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Judge gives disputed cemetery back to Frankenmuth Township

By Andy Hoag | The Saginaw News

January 28, 2010, 6:09AM
Once a cemetery, always a cemetery.

A Wednesday ruling by Saginaw County Circuit Judge Janet M. Boes to that effect means 84-year-old June E. Finger can visit the Olive Branch Cemetery gravesites of the two babies she lost in 1953 and 1954.

It also means Frankenmuth Township can convert the disputed graveyard into a public cemetery.

Since Joseph J. Trogan Sr. gained control of the cemetery and its adjacent land in 1963 and 1964, Finger has only visited the cemetery a handful of times. Armed threats led her to sneak to the gravesides in fear for her safety. The last time Finger, a Frankenmuth resident, called on the graves was at least six years ago.

Now, she and others with relatives buried at the 108-year-old cemetery will be able to park off Dixie Highway between Townline and Curtis and visit their loved ones.

Finger, along with Frankenmuth Township, the Bridgeport Historical Society, Kathryn Schlegel and Matt Letterman sued Trogan and his son, Joseph J. Trogan Jr., who bought the land from his father for $1, for rights to the land. Between 1901 and 1954, about 40 people were laid to rest at the cemetery. Since Trogan Sr. acquired the land, the plaintiffs said, he and his family have “refused to allow relatives of persons buried at the cemetery ... access to the burial site.”

Boes ruled that the deeds that gave the cemetery land and the land of the former church that sits between Dixie and the cemetery to Trogan Sr. are void. The voided deeds revert the land to the Trustees of Olive Branch Cemetery. Because those three trustees are dead, Boes ruled that Frankenmuth Township and the historical society each will appoint a trustee.

Those two trustees then will agree on a third trustee to join them.

Boes cited the state’s rural cemeteries act that indicates land laid out for a cemetery purpose shall operate as cemetery “forever” and remain owned by the trustees and their successors “forever.”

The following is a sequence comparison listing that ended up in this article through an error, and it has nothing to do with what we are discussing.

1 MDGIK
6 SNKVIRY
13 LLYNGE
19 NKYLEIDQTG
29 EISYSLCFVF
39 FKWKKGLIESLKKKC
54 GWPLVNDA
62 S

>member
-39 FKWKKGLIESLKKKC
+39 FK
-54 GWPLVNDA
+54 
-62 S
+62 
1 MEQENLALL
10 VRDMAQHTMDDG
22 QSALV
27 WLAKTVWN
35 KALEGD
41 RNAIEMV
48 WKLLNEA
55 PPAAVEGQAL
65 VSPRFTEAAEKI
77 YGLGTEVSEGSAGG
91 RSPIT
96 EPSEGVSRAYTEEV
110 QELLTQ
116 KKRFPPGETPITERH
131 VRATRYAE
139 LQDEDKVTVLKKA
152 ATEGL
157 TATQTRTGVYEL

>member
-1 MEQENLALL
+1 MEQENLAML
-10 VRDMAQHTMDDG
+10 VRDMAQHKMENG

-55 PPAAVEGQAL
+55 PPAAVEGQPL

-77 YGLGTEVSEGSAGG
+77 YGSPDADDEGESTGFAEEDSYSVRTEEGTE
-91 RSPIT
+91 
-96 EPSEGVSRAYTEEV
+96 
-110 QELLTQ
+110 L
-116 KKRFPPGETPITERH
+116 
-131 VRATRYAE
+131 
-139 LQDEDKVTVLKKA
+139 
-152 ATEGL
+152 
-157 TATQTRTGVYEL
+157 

“(The law) is simply too clear to argue about,” Boes wrote. “... The statute means what it says.”

The judge wrote that “cemetery land is simply ‘different’ from land held and used for run-of-the-mill private purposes.”

She cited a previous court ruling that stated a cemetery can be sold “so long as lot owners are not deprived of the use of, or access to, their lots and the integrity of the cemetery is not interfered with.”

The plaintiffs claimed the cemetery was in “great disrepair.” In August, when Boes, attorneys, and some of the parties visited the property, the Trogans “made haste to clean things up and make the property more presentable,” Boes wrote.

Boes applied the same legal principal to the old church property because it served “the purpose of, at a minimum, access to the cemetery, and possibly also for future expansion of the burial ground.” Additionally, with the original deeds for the cemetery labeling it as a “private rural cemetery,” Boes empowered the township to change the status of the cemetery to a public, township burial ground.

The judge also ordered a survey of the property, completed in the next six months, to determine precise boundaries.

“You cannot ‘buy’ a cemetery for $1 and unilaterally ‘transform’ the land into private property,” Boes wrote. “The attempt to do so was misguided, and it is time for it to come to an end. It is time to restore Olive Branch Cemetery to its rightful status as an open, properly-maintained burial ground.”
 

 

 

 

 

 

 

 

 

 

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